Patti LuPone was only four years old when she realized she belonged on stage, and she started by entertaining family members in her Long Island living room. LuPone won her second Tony Award for Evita, which she initially described as merely “noise from Britain.” Although she has enjoyed tremendous, long-term success, she talks candidly to Alec about blows to her career and ego. Jon Robin Baitz is a playwright who admits that writing plays is tricky. He’s a snob for Broadway, where the cachet and laughs are bigger. But deep down, this award-winning playwright considers it a privilege to be working in American theater at all. Alec speaks to Baitz about his Broadway debut play, Other Desert Cities, that came from a place of despair and loss—and his own personal experience writing for television in Hollywood. Stacy Keach’s dad was an actor, director and a producer. He had hoped his son would be a lawyer. Keach eventually wore down his parents, abandoned his major of political science and economics to pursue acting. Keach started with Shakespeare, which took him from a festival in Oregon to studying classical theater in England. Today, Keach teaches acting via Skype and his only true regret is not experiencing more of the great outdoors.
Grammy-winning guitarist Peter Frampton says, “Sound is very inspirational to me." And it always has been—Frampton started playing guitar before he was 8 years old. He talks about his musical roots in England, playing in bands like The Preachers and The Herd. At age 14 he was playing at a recording session produced by Bill Wyman, who he says is “sort of like my mentor, my older brother.” Just eleven years later, Frampton was on stage in San Francisco, recording Frampton Comes Alive—one of the biggest-selling live albums of all times. Frampton also talks about the challenges of his extraordinary achievement: “I don’t think anybody can be ready for that kind of success.” Thom Yorke, Radiohead and Atoms for Peace frontman, admits that, even after over 25 years in the business, performing is “either wicked fun or really awful.” He talks with Alec about his pre-show ritual—"I stand on my head for a bit"—and how he and his bandmates have been able to stick together since they were teenagers.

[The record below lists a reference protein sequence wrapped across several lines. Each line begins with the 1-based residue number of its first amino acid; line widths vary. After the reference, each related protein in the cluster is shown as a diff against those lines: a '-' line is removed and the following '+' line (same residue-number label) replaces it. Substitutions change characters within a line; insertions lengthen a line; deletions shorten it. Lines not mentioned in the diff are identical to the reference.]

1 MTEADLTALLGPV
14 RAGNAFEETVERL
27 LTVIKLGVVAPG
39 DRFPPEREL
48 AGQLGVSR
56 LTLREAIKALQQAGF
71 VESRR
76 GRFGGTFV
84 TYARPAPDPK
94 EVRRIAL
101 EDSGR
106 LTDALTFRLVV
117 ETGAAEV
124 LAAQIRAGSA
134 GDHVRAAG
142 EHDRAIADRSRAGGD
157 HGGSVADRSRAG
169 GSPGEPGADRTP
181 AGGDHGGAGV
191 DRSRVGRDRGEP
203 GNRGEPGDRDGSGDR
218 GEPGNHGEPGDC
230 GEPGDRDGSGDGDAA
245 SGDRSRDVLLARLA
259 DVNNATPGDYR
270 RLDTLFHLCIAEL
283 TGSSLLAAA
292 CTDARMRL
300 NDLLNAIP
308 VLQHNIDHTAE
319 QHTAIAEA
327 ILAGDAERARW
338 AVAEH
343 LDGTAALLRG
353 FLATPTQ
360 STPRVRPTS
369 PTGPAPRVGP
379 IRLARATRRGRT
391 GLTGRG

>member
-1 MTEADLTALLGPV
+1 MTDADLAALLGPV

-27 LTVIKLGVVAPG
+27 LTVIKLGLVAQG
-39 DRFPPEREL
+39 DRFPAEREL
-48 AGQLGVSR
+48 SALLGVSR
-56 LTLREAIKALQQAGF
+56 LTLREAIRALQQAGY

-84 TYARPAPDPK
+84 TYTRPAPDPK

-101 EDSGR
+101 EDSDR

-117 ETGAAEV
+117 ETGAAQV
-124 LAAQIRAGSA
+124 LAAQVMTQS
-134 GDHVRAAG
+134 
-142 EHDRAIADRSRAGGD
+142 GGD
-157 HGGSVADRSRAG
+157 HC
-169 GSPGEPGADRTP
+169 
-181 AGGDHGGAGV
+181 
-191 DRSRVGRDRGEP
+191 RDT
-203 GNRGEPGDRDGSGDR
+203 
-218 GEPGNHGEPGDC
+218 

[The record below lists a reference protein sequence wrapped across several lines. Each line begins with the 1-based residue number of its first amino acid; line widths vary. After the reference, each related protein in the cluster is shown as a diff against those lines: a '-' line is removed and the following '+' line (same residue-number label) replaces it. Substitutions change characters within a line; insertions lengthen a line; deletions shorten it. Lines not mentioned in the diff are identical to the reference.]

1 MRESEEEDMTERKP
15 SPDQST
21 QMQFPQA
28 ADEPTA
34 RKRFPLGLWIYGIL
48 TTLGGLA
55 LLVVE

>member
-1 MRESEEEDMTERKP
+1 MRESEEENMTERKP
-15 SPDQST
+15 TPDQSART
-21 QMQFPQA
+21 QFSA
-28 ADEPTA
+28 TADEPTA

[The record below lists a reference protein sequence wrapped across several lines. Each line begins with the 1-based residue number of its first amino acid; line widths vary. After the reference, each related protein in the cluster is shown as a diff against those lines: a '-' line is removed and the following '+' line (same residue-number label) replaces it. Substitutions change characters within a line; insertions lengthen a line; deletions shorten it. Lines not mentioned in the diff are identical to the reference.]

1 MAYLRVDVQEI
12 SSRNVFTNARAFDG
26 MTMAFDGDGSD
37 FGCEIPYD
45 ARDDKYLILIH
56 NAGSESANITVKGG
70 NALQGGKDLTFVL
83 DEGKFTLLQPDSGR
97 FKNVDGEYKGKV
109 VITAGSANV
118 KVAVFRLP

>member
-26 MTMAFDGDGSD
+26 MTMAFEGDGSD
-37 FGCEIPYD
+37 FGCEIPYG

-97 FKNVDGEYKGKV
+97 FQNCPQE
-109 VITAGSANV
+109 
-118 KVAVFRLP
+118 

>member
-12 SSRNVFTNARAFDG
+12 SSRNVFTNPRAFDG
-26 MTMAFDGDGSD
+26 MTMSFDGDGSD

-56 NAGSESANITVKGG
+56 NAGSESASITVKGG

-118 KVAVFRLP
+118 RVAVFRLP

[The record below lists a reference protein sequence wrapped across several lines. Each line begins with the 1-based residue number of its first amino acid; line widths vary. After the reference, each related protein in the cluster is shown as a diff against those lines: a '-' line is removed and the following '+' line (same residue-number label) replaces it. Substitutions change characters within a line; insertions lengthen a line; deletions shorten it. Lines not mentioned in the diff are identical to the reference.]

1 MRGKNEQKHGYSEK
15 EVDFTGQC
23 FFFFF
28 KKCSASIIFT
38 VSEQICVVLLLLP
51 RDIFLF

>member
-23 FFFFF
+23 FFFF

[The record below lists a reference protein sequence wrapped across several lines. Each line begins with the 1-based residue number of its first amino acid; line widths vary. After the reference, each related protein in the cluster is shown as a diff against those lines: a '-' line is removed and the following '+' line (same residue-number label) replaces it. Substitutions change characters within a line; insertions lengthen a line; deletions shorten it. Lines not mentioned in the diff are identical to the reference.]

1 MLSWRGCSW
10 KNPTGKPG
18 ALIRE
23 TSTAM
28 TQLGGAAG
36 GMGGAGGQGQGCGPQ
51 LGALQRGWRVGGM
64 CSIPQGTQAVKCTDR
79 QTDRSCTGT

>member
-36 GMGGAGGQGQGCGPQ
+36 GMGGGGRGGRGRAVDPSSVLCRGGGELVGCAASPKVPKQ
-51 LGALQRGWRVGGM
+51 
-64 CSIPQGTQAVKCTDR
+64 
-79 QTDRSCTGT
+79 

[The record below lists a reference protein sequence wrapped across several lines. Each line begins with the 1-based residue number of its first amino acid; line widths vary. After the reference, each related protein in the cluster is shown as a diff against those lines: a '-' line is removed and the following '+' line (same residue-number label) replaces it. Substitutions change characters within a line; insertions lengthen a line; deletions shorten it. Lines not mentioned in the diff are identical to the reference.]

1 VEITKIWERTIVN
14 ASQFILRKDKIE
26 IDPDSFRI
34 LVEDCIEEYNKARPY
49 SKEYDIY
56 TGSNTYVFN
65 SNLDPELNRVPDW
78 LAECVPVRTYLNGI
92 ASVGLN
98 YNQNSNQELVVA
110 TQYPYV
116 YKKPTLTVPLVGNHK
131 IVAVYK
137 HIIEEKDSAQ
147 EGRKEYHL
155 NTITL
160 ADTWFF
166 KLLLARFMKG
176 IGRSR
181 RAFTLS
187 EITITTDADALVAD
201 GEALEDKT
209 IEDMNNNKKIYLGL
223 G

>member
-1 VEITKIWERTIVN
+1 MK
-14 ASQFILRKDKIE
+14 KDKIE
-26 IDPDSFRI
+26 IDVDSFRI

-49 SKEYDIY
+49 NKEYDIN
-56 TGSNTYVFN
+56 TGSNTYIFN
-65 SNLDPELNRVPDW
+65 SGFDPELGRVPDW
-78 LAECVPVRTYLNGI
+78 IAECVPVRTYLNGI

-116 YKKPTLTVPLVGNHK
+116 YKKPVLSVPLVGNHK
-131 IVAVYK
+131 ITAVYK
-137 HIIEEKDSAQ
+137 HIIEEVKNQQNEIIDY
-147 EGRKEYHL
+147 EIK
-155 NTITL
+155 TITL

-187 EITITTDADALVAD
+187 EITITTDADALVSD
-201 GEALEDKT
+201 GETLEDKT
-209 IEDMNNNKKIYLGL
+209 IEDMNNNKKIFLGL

Dunham, the creator of HBO’s GIRLS, says when she was younger, she thought she’d be a "Gender and Women’s Studies teacher who showed movies at the occasional film festival." Instead she's trying to figure out what to wear to shoot the cover of Rolling Stone. Dunham talks with Alec about getting a dog and her first date with her boyfriend Jack Antonoff. She’s not ready for children—yet—but they are on her mind: “I was raised to think that the two most important things you could do in your life were to have a passionate, generous relationship to your work and to raise children.” In 2013, Alec sat down with the late stage and screen veteran who, among many famous roles, played his mother Colleen Donaghy on 30 Rock. Stritch spoke to Alec about her transition from the Sacred Heart Convent and finishing school to finding herself in the New York theater classes sitting between Walter Matthau and Marlon Brando. She performed for nearly 70 years and throughout career, Stritch comments, "I was the funny kind of offbeat girl. I was never the romantic lead.”